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Holi: The festival to paint body and soul

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Lalit Garg
Holi is not only a religious but a cultural festival. This festival is a unique opportunity to share happiness, love and positivity. The biggest quality of our culture is that all the festivals celebrated here enhance love, unity and goodwill among the people by establishing human qualities in the society.
The spirit behind all the festivals celebrated here is to provide prosperity to human dignity. Holi has a special message that just as nature like full of colours, life should also be full of colours. The colours of life should be such that it should reflect deep reverence in God along with oneself.
Holi is a perfect festival in terms of purity associated with any festival. It is a unique festival in which not only the body, but also the soul gets mesmerized in colours. Holi is a festival of happiness. The happiness in us is also the colour of our soul. This year, even though Holi festival may be less enthusiastic due to the corona epidemic, corona will also be burnt along with ‘Holika Dahan’, such belief should be awakened in every mind, only this will make this year’s Holi festival worthwhile.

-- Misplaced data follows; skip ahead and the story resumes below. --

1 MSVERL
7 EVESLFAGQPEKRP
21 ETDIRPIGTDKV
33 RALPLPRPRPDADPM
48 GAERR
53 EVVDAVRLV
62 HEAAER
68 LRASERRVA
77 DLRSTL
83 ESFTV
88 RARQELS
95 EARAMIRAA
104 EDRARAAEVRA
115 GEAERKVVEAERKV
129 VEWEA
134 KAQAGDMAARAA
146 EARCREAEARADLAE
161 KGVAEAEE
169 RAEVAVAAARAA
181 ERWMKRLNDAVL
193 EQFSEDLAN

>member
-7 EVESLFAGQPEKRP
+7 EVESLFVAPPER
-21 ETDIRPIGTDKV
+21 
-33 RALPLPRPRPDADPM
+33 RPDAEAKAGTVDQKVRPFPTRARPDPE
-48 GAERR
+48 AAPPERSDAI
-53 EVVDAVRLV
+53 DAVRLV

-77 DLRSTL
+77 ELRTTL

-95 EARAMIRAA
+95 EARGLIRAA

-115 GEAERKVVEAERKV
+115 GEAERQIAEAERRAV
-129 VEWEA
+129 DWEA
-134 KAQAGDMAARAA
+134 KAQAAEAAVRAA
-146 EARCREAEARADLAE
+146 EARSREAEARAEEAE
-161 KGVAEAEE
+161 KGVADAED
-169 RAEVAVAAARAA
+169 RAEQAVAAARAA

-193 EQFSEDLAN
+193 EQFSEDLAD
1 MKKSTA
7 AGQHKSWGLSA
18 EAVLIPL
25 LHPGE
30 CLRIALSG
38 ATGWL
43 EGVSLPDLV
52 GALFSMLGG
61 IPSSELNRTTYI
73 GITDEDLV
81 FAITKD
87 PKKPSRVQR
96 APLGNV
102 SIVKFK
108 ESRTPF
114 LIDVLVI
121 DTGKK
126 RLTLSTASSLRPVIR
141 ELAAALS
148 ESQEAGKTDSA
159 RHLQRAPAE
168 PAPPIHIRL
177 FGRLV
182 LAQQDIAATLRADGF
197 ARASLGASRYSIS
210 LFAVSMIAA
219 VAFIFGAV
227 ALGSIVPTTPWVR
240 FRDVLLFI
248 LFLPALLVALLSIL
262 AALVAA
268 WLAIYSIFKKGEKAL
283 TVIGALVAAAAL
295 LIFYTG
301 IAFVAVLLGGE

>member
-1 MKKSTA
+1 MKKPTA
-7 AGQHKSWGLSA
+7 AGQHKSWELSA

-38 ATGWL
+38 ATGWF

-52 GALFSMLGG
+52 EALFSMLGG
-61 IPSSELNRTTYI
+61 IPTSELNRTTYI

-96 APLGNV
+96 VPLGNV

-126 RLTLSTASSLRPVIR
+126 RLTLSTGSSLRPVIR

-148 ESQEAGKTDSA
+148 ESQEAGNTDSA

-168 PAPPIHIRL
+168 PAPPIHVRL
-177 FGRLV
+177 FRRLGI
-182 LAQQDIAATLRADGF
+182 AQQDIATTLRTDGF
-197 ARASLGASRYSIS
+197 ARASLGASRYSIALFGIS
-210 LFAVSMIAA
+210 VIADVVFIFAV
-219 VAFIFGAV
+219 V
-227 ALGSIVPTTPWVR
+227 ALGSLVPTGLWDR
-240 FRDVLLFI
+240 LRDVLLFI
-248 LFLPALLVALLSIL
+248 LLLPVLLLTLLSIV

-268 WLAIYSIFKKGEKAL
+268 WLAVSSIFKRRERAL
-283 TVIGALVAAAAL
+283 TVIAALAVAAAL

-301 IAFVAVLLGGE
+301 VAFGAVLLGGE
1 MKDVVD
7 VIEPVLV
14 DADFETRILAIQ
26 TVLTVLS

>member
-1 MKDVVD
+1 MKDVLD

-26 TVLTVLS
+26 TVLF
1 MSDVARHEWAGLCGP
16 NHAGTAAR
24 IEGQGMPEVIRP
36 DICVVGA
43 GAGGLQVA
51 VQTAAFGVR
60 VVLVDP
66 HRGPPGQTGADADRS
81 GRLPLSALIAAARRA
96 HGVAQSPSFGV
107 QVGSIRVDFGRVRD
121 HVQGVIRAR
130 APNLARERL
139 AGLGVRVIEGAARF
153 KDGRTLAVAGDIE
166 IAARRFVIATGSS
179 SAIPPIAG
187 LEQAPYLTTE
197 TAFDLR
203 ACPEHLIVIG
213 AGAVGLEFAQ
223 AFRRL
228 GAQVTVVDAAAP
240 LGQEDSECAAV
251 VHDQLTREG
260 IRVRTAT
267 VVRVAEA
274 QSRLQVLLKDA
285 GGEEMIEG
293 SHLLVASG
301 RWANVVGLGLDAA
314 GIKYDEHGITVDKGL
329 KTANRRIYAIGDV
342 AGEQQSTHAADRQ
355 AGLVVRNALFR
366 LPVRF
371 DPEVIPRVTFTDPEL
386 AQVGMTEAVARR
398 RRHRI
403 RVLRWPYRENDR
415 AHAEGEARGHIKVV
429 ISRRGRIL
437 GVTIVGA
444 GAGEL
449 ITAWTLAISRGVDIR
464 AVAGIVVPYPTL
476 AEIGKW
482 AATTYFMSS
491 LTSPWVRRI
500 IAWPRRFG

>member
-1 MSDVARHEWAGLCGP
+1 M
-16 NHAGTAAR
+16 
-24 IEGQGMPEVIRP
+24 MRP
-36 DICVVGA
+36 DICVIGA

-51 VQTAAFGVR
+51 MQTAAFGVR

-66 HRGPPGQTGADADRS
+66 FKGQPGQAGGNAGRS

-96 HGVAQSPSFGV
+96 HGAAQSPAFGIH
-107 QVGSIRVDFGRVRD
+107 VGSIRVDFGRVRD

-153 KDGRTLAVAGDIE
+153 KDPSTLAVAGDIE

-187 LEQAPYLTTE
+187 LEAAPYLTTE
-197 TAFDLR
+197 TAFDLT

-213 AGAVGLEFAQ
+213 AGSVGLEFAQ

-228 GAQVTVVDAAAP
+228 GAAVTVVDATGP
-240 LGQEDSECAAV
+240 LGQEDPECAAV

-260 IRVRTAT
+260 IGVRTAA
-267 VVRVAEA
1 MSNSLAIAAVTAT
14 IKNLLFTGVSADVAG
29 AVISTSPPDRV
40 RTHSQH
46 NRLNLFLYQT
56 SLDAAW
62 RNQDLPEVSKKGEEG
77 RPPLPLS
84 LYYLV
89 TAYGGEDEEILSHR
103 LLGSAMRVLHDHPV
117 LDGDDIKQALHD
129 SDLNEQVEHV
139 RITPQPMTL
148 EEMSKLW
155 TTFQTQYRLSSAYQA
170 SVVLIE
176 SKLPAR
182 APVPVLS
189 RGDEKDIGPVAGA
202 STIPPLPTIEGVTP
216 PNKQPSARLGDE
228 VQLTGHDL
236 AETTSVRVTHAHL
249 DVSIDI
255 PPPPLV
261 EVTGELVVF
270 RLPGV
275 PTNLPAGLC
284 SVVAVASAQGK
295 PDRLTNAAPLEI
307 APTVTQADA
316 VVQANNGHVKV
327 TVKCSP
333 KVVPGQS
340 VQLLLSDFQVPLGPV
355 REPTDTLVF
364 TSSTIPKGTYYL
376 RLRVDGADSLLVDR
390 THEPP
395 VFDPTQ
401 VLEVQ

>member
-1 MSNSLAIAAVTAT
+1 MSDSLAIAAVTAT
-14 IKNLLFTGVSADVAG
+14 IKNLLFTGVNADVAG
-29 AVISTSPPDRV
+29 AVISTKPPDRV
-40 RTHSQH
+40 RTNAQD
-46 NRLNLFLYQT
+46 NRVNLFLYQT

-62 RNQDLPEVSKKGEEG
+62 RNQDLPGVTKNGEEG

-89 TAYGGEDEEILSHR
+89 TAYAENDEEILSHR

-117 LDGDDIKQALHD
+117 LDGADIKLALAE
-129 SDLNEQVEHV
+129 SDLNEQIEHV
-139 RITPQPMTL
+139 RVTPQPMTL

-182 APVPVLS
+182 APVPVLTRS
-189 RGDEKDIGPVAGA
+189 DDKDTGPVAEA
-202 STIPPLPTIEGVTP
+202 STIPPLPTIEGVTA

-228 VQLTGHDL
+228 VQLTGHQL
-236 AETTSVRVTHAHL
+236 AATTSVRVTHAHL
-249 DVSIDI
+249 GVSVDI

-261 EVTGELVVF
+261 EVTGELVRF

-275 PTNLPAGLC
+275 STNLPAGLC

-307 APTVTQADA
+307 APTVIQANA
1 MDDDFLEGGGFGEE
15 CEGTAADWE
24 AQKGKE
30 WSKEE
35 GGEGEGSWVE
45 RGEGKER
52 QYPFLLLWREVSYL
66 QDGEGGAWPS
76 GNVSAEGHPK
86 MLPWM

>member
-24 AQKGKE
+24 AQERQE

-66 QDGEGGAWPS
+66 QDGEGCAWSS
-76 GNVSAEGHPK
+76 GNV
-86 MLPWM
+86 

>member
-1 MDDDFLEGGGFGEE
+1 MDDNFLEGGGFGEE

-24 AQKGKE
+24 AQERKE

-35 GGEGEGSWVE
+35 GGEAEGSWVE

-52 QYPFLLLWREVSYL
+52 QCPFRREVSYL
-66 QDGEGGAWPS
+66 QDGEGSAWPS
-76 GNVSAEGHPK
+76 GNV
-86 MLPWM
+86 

In fact, Holi is the festival of fun and laughter. The most famous story about this festival is also in relation to Prahlada and Holika. Naradapurana states that Prahlada, the son of a demon named Hiranyakashipu, was an exclusive Hari-bhakta, while Hiranyakashipu considered Narayana to be his ultimate enemy.
There was also a severe punishment system for chanting the name of Narayana or Srihari in his kingdom. Seeing his son as a Hari-bhakta, he warned many times, but a supreme devotee like Prahlada was always absorbed in piety. His father tried to kill him several times by taking various measures. But, he survived every time by the grace of Narayana.